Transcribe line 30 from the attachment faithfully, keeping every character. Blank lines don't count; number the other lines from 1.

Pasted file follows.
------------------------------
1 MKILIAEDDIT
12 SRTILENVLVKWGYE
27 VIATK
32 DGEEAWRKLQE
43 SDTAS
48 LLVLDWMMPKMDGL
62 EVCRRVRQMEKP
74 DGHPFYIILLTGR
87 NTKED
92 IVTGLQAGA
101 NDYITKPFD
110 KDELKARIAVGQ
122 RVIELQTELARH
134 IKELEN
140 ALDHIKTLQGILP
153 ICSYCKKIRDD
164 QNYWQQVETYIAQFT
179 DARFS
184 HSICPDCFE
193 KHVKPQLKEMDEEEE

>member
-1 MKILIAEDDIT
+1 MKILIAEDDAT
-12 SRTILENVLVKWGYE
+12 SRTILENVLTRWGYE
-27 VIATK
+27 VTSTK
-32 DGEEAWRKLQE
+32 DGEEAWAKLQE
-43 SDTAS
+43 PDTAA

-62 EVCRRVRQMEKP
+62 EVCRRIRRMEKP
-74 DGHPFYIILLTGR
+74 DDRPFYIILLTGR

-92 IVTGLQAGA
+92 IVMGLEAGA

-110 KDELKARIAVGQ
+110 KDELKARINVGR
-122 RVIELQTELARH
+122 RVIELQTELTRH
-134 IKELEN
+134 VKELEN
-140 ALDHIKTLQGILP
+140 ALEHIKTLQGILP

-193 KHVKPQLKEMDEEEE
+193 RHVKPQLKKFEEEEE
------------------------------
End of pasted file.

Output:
-43 SDTAS